Sun Microsystems is planning to take on arch rival Microsoft's .Net strategy with the launch of a range of web-based software next month.
The vendor is the latest to contribute to the development of web-based software services. Following Microsoft's .Net announcement last summer, Oracle jumped onto the web services bandwagon last year, while IBM and Hewlett Packard claim to have delivered components for web services for several years.
Sun, like its rivals, views the future of software as deliverable from the web, making installation, maintenance and upgrades a thing of the past.
A big part of Sun's strategy is a software tool called Brazil, which is aimed at simplifying the development of web-based applications.
However, analysts are concerned that the technology must encompass multiple platforms, specifically Windows NT and 2000, and not be confined to Sun's Solaris operating system.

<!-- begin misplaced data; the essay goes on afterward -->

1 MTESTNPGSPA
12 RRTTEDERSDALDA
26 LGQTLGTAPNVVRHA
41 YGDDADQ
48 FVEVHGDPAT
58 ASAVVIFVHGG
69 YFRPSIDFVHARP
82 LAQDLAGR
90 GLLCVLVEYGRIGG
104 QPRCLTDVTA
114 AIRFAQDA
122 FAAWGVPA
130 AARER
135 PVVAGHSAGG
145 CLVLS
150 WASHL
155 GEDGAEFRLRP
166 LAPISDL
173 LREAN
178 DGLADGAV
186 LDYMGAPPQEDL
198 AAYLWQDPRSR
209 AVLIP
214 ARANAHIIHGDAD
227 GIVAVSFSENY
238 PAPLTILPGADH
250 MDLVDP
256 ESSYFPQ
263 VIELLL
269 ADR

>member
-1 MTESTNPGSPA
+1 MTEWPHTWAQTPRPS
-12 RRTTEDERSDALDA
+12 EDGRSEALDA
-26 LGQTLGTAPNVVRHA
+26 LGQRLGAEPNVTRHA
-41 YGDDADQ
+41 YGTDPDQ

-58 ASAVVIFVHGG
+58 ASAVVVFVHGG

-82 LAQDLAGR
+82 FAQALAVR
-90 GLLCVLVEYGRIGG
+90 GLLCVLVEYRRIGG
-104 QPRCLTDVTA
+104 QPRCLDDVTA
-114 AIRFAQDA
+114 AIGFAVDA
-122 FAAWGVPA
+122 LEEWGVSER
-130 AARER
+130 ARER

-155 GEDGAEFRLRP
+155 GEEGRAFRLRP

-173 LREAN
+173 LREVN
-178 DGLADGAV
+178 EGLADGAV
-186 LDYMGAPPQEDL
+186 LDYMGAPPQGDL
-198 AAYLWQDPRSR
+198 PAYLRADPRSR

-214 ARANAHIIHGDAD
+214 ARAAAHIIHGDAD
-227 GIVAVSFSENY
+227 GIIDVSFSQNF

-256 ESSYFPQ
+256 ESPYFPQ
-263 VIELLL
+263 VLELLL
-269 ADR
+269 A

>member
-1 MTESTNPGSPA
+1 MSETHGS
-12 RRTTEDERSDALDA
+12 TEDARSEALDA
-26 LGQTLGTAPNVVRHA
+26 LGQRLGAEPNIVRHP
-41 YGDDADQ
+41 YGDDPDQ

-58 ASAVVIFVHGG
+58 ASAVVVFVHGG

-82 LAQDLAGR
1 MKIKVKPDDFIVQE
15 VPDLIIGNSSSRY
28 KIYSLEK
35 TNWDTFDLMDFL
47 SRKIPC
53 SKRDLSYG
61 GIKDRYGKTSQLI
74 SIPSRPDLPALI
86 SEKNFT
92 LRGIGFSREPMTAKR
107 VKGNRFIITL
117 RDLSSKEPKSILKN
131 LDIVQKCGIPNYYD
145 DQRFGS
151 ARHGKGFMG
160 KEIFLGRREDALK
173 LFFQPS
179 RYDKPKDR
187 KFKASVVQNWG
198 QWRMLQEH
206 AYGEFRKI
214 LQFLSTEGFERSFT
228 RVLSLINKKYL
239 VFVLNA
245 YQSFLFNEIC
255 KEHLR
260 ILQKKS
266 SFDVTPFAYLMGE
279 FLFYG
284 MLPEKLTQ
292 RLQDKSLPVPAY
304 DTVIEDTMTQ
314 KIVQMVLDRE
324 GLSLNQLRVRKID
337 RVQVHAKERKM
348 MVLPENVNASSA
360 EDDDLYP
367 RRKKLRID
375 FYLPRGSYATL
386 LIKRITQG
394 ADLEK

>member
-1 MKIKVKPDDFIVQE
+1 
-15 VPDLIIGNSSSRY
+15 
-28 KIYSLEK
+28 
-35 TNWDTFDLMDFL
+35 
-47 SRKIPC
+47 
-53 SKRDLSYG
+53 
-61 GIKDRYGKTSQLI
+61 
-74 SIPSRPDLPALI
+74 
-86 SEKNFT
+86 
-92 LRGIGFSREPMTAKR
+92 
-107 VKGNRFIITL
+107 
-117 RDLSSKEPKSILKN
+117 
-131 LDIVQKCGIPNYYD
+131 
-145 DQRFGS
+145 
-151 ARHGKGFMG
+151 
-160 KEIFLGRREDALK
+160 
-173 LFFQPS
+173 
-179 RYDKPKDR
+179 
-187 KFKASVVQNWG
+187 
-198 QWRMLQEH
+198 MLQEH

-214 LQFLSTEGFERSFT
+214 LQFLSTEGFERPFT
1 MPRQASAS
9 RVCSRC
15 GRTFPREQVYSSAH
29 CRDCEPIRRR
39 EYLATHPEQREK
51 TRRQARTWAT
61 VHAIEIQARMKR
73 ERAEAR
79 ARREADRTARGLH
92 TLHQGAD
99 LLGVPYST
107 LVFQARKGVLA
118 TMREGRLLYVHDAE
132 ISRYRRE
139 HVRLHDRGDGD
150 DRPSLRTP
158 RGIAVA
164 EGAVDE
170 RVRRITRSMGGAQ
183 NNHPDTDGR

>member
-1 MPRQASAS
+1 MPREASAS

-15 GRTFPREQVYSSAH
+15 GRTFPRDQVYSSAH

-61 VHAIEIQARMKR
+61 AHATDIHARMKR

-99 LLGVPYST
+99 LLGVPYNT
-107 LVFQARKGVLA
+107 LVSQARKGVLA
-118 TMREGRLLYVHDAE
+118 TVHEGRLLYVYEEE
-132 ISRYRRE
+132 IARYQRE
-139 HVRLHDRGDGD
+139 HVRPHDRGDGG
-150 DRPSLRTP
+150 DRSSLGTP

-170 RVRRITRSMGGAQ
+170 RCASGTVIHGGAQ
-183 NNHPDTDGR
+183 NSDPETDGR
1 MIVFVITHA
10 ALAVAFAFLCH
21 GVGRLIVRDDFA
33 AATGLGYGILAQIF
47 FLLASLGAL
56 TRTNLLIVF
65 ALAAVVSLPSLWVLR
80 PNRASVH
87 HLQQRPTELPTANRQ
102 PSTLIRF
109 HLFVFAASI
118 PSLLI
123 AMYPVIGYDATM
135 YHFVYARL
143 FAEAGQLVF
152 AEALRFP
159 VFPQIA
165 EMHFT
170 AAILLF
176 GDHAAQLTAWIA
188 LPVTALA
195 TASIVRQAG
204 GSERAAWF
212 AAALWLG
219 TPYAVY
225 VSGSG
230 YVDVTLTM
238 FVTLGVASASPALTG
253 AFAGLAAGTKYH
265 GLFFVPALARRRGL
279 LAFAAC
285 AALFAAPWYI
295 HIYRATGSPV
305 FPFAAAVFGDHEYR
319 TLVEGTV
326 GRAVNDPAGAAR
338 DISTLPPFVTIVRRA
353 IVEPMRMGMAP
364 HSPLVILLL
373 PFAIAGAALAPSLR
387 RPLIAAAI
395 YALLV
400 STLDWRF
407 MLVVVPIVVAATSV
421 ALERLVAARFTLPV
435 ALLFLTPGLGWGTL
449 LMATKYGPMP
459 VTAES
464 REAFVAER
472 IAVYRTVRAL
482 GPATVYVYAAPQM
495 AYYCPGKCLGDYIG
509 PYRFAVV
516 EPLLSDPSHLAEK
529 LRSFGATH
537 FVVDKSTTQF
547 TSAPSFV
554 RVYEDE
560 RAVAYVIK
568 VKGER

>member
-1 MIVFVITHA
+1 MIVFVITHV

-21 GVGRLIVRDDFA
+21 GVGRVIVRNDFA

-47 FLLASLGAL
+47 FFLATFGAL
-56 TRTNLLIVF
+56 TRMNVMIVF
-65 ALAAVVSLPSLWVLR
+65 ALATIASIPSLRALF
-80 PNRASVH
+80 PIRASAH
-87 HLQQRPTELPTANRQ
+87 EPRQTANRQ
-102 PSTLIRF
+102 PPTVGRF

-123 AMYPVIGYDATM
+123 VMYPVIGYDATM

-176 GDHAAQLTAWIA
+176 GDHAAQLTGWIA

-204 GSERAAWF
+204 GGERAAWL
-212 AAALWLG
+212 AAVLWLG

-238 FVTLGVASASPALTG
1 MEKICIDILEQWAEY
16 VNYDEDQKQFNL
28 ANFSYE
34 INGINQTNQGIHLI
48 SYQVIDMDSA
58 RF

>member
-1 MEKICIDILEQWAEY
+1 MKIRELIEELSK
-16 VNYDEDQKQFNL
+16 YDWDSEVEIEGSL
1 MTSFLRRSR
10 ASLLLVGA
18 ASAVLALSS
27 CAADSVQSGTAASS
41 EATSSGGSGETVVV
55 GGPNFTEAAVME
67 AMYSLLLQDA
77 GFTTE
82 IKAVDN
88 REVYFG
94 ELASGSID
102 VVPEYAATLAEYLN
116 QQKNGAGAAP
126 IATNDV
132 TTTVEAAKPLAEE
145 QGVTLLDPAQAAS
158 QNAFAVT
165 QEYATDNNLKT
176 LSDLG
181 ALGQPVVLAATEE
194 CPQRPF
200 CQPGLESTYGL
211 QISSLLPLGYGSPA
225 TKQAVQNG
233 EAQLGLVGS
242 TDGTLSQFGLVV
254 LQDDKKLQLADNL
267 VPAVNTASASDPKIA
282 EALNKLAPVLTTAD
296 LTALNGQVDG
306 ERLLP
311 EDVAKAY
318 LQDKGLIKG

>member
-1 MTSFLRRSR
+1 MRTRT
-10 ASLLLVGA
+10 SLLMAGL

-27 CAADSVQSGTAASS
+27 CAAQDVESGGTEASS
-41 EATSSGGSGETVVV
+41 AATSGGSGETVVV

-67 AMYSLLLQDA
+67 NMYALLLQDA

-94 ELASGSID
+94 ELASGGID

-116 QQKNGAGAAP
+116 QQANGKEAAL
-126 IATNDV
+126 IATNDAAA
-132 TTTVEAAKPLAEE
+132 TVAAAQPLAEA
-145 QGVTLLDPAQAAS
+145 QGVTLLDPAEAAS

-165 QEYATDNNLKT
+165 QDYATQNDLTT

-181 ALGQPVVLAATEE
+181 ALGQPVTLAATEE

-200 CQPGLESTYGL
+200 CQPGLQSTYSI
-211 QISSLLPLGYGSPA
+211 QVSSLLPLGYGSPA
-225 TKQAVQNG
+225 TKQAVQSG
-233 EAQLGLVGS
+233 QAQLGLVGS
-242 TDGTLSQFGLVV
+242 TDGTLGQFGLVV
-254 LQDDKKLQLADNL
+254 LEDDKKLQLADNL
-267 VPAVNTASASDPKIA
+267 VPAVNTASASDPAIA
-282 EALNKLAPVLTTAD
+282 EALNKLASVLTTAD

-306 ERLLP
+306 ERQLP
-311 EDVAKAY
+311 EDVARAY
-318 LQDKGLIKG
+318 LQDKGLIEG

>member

Peter Burris, an analyst at Meta Group, said: "Sun must present a strong strategy for becoming the first or second player on Windows servers after Microsoft. No one should view Sun as a software company so long as its software strategy remains devoted to driving its hardware market share."
Sun confirmed that its iPlanet software and Brazil are part of its long-term vision, to be released over the next few months, for reusable internet services.
Simon Welch, marketing manager at Sun distributor Clarity, told Computer Reseller News: "Sun has held the lead in hardware for many years and its renowned reliability means that its hardware is the ideal platform for any online environment. Now it has the ability to offer more than just a hardware platform."
MSP plans to use new acquisition to expand its security offerings
Reseller also saw its operating profit fall five per cent in its financial 2017
Wendy Bahr to bring 18-year spell at networking giant to an end
AdEPT says latest purchase will push revenue beyond £50m